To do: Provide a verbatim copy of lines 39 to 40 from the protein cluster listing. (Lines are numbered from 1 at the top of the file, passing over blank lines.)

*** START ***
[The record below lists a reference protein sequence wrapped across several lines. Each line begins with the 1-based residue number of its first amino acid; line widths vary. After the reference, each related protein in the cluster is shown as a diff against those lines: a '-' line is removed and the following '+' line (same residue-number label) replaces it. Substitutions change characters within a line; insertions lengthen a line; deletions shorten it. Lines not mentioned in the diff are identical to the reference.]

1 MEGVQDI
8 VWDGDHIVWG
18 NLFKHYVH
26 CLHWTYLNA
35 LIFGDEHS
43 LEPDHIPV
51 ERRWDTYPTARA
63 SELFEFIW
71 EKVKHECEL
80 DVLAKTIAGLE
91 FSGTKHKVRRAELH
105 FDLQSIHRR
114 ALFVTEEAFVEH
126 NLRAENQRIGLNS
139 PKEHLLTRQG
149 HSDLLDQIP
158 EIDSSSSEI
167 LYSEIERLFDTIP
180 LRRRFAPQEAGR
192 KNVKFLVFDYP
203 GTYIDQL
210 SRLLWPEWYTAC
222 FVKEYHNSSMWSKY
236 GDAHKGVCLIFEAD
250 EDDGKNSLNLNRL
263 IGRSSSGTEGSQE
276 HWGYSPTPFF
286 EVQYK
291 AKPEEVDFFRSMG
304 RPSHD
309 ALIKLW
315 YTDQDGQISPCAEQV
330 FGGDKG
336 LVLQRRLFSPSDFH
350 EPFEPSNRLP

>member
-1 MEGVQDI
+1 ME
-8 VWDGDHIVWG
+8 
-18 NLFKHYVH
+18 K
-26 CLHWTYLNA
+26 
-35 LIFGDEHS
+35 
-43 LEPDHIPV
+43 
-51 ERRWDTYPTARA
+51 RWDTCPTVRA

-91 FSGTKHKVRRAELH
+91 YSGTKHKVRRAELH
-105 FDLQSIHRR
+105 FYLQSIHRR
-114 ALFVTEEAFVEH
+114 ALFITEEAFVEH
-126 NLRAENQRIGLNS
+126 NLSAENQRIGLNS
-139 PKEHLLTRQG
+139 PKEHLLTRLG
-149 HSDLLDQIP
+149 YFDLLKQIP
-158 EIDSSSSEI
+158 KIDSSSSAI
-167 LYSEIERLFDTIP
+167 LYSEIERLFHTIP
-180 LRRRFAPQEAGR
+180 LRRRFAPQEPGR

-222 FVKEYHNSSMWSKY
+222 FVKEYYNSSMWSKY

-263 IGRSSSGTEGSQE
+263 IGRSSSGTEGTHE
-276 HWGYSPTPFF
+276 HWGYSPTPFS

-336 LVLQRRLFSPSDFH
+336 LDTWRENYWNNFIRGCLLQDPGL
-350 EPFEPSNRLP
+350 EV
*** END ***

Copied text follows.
+1 ME
-8 VWDGDHIVWG